Treatment of Breast Cancer by Stage
The stage (extent) of your breast cancer is an important factor in making decisions about your treatment options. In general, the more the breast cancer has spread, the more treatment you will likely need. But other factors can also be important, such as:
- If the cancer cells contain hormone receptors (that is, if the cancer is ER-positive or PR-positive)
- If the cancer cells have large amounts of the HER2 protein (that is, if the cancer is HER2-positive)
- Your overall health and personal preferences
Talk with your doctor about how these factors can affect your treatment options.
The treatment approaches for these non-invasive breast tumors are often different from the treatment of invasive breast cancer. Stage 0 breast tumors include:
Stages I to III
Treatment for stages I to III breast cancer usually includes surgery and radiation therapy, often along with chemo or other drug therapies either before or after surgery.
Stage I: These breast cancers are still relatively small and either have not spread to the lymph nodes or have only a tiny area of cancer spread in the sentinel lymph node (the first lymph node to which cancer is likely to spread).
Stage II: These breast cancers are larger than stage I cancers and/or have spread to a few nearby lymph nodes.
Stage III: In stage III breast cancer, the tumor is larger or is growing into nearby tissues (the skin over the breast or the muscle underneath), or the cancer has spread to many nearby lymph nodes.
Stage IV (advanced breast cancer)
Stage IV cancers have spread beyond the breast and nearby lymph nodes to other parts of the body. Treatment for stage IV breast cancer usually consists of systemic (drug) therapies.
Inflammatory breast cancer
Inflammatory breast cancer (IBC) can be either stage III or stage IV, depending on whether it has spread to other parts of the body. Treatment for IBC can include chemo or other systemic therapies, local therapies such as radiation, and surgery.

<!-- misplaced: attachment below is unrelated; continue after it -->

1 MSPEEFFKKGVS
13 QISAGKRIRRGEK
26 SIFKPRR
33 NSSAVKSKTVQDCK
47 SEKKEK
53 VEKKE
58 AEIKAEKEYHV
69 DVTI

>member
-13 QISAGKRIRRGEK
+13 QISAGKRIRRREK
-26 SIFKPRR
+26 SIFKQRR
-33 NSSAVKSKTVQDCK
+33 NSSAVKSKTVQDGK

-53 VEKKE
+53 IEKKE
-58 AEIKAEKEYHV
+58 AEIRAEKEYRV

Recurrent breast cancer
Cancer is called recurrent when it comes back after treatment. Recurrence can be local (in the same breast or in the mastectomy scar), regional (in nearby lymph nodes), or in a distant area. Treatment for recurrent breast cancer depends on where the cancer recurs and what treatments you’ve had before.
Morrow M, Burstein HJ, Harris JR. Chapter 79: Malignant Tumors of the Breast. In: DeVita VT, Lawrence TS, Rosenberg SA, eds. DeVita, Hellman, and Rosenberg’s Cancer: Principles and Practice of Oncology. 10th ed. Philadelphia, Pa: Lippincott Williams & Wilkins; 2015.
National Comprehensive Cancer Network (NCCN). Practice Guidelines in Oncology: Breast Cancer. Version 2.2016. Accessed at www.nccn.org on June 1, 2016.
Wolff AC, Domchek SM, Davidson NE, Sacchini V, McCormick B. Chapter 91: Cancer of the Breast. In: Niederhuber JE, Armitage JO, Doroshow JH, Kastan MB, Tepper JE, eds. Abeloff’s Clinical Oncology. 5th ed. Philadelphia, Pa: Elsevier; 2014.
Last Medical Review: June 1, 2016 Last Revised: August 18, 2016